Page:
Alfred Frederick Bolton
SERVICE NUMBER 682
Link to Service Record: http://discoveringanzacs.naa.gov.au/browse/records/95616/1
Alfred Frederick Bolton was born circa 1889 in Windsor, NSW.
Alfred (also known as Frederick) had a tough start in life, and could have been an orphan. In 1903, when aged about 12, he was sent to the nautical school ship Sobraon, a reformatory for wayward boys. He had been caught after stealing three shillings and was said to have been “wandering about the streets”. At age 14 he absconded from his apprenticeship with Dr. Doak in Mosman, was caught by the Riverstone police and returned to the Sobraon. Attached to the Sobraon was the steam and sailing schooner ‘Dart’ where boys were taught seamanship.
Tingira at her moorings in Berry’s Bay, probably in the 1930s. Tingira was the former Nautical School Ship ‘Sobraon’.
At the time of his enlistment at Randwick, NSW, 27/8/1914, Alfred was working as a labourer. In the 1911 census labourers were one of the biggest groups of employment. He was 5 foot 4 ½ inches, 10st 7lb, chest 34 – 35¾ inches, complexion fair, eyes grey, hair brown and religion C of E. It was noted that he had a scar down the outside of his upper arm.
He listed his aunt Mrs. White, c/o Forester Post Office, via Windsor, NSW as his next of kin.
Alfred joined up very early, within 3 weeks of Britain declaring war on Germany and embarked on the 18th of October 1914 at Sydney on the HMAT Afric (A19).
He made the 1st Battalion – the first infantry unit recruited for the Australian Imperial Force (AIF) in NSW.
The battalion was raised within a fortnight of the declaration of war in August 1914 and embarked just two months later. After a brief stop in Albany, Western Australia, the battalion proceeded to Egypt, arriving on 2 December. The battalion took part in the ANZAC landing on 25 April 1915 as part of the second and third waves, and served there until the evacuation in December. Its most notable engagement at Gallipoli was the battle of Lone Pine in August.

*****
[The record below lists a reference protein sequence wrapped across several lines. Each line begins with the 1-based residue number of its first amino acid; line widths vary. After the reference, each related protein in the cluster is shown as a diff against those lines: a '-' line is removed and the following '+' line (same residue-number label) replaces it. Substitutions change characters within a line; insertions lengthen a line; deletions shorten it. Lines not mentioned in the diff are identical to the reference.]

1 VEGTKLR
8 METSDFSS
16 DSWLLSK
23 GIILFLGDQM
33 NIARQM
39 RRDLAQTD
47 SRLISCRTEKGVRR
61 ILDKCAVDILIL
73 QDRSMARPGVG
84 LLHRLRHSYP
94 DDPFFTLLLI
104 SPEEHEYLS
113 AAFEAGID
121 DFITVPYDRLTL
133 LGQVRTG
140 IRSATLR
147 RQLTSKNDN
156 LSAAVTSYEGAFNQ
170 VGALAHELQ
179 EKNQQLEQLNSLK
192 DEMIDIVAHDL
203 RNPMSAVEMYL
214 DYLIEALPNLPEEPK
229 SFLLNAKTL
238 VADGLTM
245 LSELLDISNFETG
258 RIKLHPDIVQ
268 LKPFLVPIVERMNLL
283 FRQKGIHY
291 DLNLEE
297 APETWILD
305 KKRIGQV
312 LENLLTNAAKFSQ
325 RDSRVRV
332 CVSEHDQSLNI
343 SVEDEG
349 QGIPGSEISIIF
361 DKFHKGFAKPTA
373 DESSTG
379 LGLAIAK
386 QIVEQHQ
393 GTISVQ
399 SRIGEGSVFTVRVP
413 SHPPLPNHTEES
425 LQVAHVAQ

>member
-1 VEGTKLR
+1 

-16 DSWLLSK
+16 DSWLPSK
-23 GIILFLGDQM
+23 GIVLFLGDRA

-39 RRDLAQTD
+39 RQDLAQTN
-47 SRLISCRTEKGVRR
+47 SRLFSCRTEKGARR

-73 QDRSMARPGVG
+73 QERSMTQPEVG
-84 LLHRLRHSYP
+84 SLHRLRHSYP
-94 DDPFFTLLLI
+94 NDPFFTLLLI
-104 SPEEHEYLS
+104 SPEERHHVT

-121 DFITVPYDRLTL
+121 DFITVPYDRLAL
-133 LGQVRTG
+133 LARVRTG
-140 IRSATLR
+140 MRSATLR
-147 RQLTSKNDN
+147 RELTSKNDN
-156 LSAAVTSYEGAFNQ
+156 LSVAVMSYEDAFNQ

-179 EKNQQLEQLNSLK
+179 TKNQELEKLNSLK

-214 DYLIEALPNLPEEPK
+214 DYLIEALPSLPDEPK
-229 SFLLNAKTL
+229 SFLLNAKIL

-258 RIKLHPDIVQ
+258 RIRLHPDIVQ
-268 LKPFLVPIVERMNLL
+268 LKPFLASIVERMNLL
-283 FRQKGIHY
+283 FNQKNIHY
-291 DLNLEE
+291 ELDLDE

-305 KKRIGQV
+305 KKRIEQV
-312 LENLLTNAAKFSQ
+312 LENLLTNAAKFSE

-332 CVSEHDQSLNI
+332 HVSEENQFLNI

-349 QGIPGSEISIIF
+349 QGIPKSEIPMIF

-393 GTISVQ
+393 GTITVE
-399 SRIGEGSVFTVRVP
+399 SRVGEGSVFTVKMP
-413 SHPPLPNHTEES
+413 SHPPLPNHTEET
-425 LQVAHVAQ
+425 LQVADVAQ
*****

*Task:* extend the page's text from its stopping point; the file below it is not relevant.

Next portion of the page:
Like his ancestor Yarramundi (see Historical Overview), Bolton too was a survivor.
He served initially in Egypt. He then served in the Dardanelles, Turkey, where he was wounded in action on 29th of April 1915, four days after the landing at Gallipoli. He suffered a bayonet wound to his left knee and was admitted to the No.1 Australian General Hospital in Heliopolis, Cairo.
At the Somme, France, he was severely wounded in both head and hand on the 22nd of July 1916. He recuperated in hospital in England for some time and returned to France 24th of August, 1917, rejoining his battalion on the 6th of September to take part in the Flanders offensive (Belgium).
In late December 1917 he was temporarily attached to the 1st Salvage Section, engaged in recovery of equipment from Western Front battlefields.
By mid 1918 the strain of four years of war had taken its toll on his health and he suffered from Shellshock (See ‘Additional Material’). He returned to Australia on the Boonah, disembarking on the 20th of September 1918.
Alfred was given a medical discharge 12th December 1918.
There is a possible marriage in 1919 and he possibly divorced in 1920. He may have died in Queensland in 1939. Unfortunately none of this could be verified.
Naval cadets doing physical training on the N.S.S. Sobraon
(© State of New South Wales through the State Records Authority of NSW 2016)